The primary issue raised in this appeal is whether the ALJ's decision is supported by substantial evidence. Bernal v. Bowen, 851 F.2d 297, 299 (10th Cir. 1988). Banks' arguments appear to focus for the most part on whether there was sufficient evidence to allow the ALJ to conclude that his nonexertional impairments, including pain, a mental impairment, and alcoholism, did not preclude him from performing a full range of light work. Our review of the record reveals an even more fundamental issue, i.e., whether there was substantial evidence to support the ALJ's finding that Banks had the exertional capacity to perform a full range of light work. The first issue is essentially subsumed by the second, since if Banks lacked the exertional capacity to perform light work, there is no need to consider whether nonexertional impairments imposed limitations on that capacity. We therefore turn to a review of Banks' exertional limitations.

The social security regulations define light work as follows:

Light work involves lifting no more than 20 pounds at a time with frequent lifting or carrying of objects weighing up to 10 pounds. Even though the weight lifted may be very little, a job is in this category when it requires a good deal of walking or standing, or when it involves sitting most of the time with some pushing and pulling of arm or leg controls.

20. C.F.R. § 404.1567(b). To be considered capable of performing a full range of light work, a claimant must have the ability to perform substantially all the foregoing activities. Id. Social Security Ruling 83-10 further explains that the ability to perform a full range of light work "requires standing or walking, off and on for a total of approximately six hours of an eight hour work day [, and] sitting may occur intermittently during the remaining time."

The ALJ found Banks capable of performing a full range of light work without citing the foregoing criteria or citing any specific evidence establishing Banks' tolerance for either prolonged standing and walking or frequent lifting. Apparently, the ALJ relied on residual functional capacity forms which consisted of checked boxes filled in by doctors who did not examine Banks but reviewed his medical records. App.Vol. II at 65 and 80. These forms do not establish Banks' residual functional capacity for light work for two reasons. First, it is well established in this circuit that such evaluation forms, unaccompanied by thorough written reports, are not substantial evidence. Frey v. Bowen, 816 F.2d 508, 515 (10th Cir. 1987). More importantly, the forms in this case do not even indicate that Banks is capable of standing or walking for six hours out of an eight-hour work day as is required for light work. Instead, the boxes on the forms indicate that Banks can stand or walk for only two to four hours during an eight-hour day.

There is credible evidence that Banks cannot stand or walk for a significant length of time. As discussed above, Banks' medical records indicate that he has used a cane or crutch since shortly after the surgery on his right leg, which was almost three years before he filed his claims for benefits. Moreover, Dr. Houghton noted that Banks suffers from significant loss of strength in his right leg, and that Banks' use of a cane is medically necessary in view of muscle atrophy in Banks' right leg. As Banks' treating physician, the opinion of Dr. Houghton is entitled to substantial weight. Id. at 513.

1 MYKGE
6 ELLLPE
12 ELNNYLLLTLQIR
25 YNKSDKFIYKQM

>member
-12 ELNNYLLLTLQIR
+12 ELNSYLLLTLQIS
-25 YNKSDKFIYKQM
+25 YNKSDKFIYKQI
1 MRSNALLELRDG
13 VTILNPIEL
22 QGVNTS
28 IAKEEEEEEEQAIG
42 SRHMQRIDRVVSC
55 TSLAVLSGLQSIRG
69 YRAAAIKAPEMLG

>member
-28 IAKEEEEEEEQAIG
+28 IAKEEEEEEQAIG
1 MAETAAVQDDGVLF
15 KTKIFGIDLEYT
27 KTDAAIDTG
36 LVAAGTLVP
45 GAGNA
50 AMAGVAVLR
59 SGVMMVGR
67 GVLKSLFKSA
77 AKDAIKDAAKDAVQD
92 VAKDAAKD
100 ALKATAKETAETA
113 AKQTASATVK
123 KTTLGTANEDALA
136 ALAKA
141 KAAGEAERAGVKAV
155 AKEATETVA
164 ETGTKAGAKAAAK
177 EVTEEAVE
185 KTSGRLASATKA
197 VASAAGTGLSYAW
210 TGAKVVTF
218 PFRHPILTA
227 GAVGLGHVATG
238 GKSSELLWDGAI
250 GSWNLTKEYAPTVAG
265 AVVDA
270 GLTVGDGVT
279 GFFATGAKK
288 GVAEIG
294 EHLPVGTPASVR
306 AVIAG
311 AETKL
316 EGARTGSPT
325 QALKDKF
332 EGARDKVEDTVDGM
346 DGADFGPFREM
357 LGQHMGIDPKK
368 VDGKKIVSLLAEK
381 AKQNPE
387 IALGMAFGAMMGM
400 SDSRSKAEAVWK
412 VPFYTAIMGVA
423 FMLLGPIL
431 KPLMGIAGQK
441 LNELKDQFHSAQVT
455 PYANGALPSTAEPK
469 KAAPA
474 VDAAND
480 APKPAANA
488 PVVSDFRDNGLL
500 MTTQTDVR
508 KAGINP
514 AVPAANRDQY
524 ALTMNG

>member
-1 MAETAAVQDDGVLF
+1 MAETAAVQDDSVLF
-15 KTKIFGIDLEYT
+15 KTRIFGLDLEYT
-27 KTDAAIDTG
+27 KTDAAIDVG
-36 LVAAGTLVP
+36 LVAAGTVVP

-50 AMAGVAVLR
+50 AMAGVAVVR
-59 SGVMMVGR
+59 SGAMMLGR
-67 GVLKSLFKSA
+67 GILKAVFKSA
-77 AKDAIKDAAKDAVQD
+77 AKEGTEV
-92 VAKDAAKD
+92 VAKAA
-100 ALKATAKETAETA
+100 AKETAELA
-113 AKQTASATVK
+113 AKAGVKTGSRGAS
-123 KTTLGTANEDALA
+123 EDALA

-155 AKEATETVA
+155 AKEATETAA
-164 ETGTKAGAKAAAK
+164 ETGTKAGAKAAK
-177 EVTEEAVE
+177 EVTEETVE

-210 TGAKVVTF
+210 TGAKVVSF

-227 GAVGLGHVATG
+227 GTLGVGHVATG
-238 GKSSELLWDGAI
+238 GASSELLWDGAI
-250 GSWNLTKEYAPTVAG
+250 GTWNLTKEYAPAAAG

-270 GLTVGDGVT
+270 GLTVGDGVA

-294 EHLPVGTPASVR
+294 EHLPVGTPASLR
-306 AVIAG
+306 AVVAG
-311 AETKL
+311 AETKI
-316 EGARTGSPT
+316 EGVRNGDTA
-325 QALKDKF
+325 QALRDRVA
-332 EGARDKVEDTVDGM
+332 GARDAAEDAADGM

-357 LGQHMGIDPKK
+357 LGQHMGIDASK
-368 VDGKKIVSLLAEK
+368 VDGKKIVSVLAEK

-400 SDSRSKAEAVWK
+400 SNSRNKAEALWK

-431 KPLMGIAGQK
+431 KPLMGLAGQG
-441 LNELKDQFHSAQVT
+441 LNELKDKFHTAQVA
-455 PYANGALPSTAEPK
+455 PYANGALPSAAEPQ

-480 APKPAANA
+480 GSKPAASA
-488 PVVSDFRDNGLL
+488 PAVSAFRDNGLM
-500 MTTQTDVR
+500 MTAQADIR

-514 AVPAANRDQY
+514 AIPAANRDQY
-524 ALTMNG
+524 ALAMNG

The evidence of Banks' activities in the record do not indicate that he can perform light work. Banks' disability reports state in conclusory fashion that he makes his bed and has in the past cut grass, fed farm animals, and fixed a fence. App.Vol. II at 108, 113. At the hearing, Banks testified that he does some housework, drove occasionally, cooked for his son occasionally, watched football on TV, and had recently tried carrying firewood but quit when his arm and back became sore. Id. at 37-39. As discussed above, light work requires a good deal of standing, walking, and lifting of objects. Banks' ability to drive and cook occasionally, watch TV, and spend an unspecified amount of time cutting grass, feeding farm animals, and fixing a fence is not substantial evidence that he can spend much of an eight-hour day walking, standing, or lifting objects. Banks' activities in the record simply are not consistent with the conclusion that he can perform light work "day in and day out, in the sometimes competitive and stressful conditions in which real people work in the real world." McCoy v. Schweiker, 683 F.2d 1138, 1147 (8th Cir. 1982); see also Talbot v. Heckler, 814 F.2d 1456, 1462 (10th Cir. 1987) ("activities [which] were not conducted on a regular basis, [and did not] involve prolonged activity" did not establish the capability for light work).

The burden was on the Secretary to produce evidence that Banks could perform other work than that which he could perform before suffering impairments. Talbot, 814 F.2d at 1460. Here, the Secretary did not meet his burden of showing that Banks could perform light work. We conclude that further fact-finding is necessary because there is insufficient evidence as to Banks' residual functional capacity to perform sedentary work. In light of the uncertainty of Banks' exertional range, we need not address his nonexertional impairments.

Accordingly, we REVERSE and REMAND the judgment of the district court with instructions to remand the case to the Secretary to determine, after such proceedings as are deemed necessary, whether Banks can perform sedentary work as that term is defined in the social security regulations, see 20 C.F.R. § 404.1567(a), giving appropriate consideration to any nonexertional impairments.


This order and judgment has no precedential value and shall not be cited, or used by any court within the Tenth Circuit, except for purposes of establishing the doctrines of the law of the case, res judicata, or collateral estoppel. 10th Cir.R. 36.3